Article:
Exeter's 250th anniversary

By Vanessa Austin Locke , July 29, 2013
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The ex factor: A bird's eye view of the commemorative service at the UK's third oldest synagogue

The ex factor: A bird's eye view of the commemorative service at the UK's third oldest synagogue

Exeter’s small and diverse Jewish community has launched its 250th anniversary celebrations in newly-refurbished premises — a Grade II-listed Georgian synagogue which is the third oldest in the UK. Thanks to the £118,000 generated from a fundraising campaign, encroaching damp was brought under control in time for the festivities to begin.

The synagogue was packed last Friday with members and visitors leaning over the gallery for a better view as children from the local St Leonard’s Primary presented a historical timeline of the past 250 years. The school’s involvement was typical of the interfaith activities pursued by the synagogue, which hosted over 2,500 pupils in 2012. Then Elkan Levy led a short erev Shabbat service. On Shabbat, Movement for Reform Judaism partnership director David Jacobs led a celebratory service, which was followed by a buffet lunch for the community, which retains a strong sense of identity despite a membership of 120 spread thinly across the south-west. It endeavours to cater to all shades of Judaism, alternately holding Progressive and traditional services with visiting rabbis.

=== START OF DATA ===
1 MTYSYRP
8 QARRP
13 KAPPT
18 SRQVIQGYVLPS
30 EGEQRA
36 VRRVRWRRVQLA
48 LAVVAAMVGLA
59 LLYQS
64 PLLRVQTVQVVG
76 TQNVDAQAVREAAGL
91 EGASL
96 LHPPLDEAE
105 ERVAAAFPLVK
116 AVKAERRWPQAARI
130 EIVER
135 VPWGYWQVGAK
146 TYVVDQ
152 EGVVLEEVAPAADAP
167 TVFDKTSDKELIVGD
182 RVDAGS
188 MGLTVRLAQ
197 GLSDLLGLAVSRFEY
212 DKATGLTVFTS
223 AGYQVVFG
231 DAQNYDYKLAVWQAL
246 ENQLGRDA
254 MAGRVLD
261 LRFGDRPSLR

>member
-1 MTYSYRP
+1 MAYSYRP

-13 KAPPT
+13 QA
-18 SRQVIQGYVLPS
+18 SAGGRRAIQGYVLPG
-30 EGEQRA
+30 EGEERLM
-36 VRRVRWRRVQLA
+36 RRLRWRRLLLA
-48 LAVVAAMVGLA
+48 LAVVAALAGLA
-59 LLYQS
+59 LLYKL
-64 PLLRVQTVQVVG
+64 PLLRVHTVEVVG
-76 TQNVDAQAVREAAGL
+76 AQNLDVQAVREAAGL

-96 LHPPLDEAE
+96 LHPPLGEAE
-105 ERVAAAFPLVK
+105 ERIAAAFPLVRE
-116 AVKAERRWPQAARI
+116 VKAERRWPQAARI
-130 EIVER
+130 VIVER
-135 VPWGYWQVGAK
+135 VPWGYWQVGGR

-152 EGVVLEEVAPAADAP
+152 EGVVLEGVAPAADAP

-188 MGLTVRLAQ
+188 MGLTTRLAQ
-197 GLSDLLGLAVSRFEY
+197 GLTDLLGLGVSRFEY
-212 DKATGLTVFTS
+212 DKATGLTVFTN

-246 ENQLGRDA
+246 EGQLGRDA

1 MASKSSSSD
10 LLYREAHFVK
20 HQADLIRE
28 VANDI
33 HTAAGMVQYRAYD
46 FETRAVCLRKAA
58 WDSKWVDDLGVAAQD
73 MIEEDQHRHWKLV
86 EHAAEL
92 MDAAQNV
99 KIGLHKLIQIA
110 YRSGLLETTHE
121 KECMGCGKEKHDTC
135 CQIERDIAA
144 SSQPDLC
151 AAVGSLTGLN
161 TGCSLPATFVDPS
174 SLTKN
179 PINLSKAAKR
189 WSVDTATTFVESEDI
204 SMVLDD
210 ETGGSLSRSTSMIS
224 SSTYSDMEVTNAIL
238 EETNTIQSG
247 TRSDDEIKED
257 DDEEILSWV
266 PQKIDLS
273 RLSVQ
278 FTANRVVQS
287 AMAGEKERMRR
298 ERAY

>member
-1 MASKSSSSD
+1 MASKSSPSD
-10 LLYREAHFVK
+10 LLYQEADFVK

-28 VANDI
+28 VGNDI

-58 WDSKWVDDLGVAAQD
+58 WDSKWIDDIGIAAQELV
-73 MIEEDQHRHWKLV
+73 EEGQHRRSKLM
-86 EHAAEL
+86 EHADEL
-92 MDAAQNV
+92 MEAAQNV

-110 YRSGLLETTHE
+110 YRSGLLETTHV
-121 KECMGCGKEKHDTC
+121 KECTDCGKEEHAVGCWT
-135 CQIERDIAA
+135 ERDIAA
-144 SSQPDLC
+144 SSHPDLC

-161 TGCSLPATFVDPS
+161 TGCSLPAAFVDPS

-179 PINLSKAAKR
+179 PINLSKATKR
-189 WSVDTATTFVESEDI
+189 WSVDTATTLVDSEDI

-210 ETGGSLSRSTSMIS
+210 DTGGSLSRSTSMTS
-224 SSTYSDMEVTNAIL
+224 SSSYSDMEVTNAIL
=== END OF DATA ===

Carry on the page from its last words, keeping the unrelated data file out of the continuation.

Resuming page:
“It’s not like being in north London,” explained vice-president Renee Smithens. “You have to work at being a community, maintaining the synagogue and your links with other Jewish people.”

Sourcing kosher food is a problem, although a rabbi brings supplies from London. Young families are catered for through the Dreidel Dribblers for the tots and a religion school for children. There is also a Yiddish study group.

Among the guests at Sunday’s rededication service were the Dean of Exeter Cathedral, Jonathan Draper, Exeter Mosque’s Imam Mohammed Abrar, Mayor of Exeter Rachel Lyons and Liberal Judaism chief executive Rabbi Danny Rich. Rabbi Danny Rich said “the presence of Jews in Exeter for more than 250 years reflects the tolerance of Britain and how the independent Hebrew congregation operates. Hosting Orthodox and Liberal rabbis is a model of tolerance for the Jewish community.”

This week also saw opening of the Jewish Way of Life exhibition at Exeter’s Guildhall and the launch of Helen Fry’s book, The Jews of Exeter.

Last updated: 9:45am, July 29 2013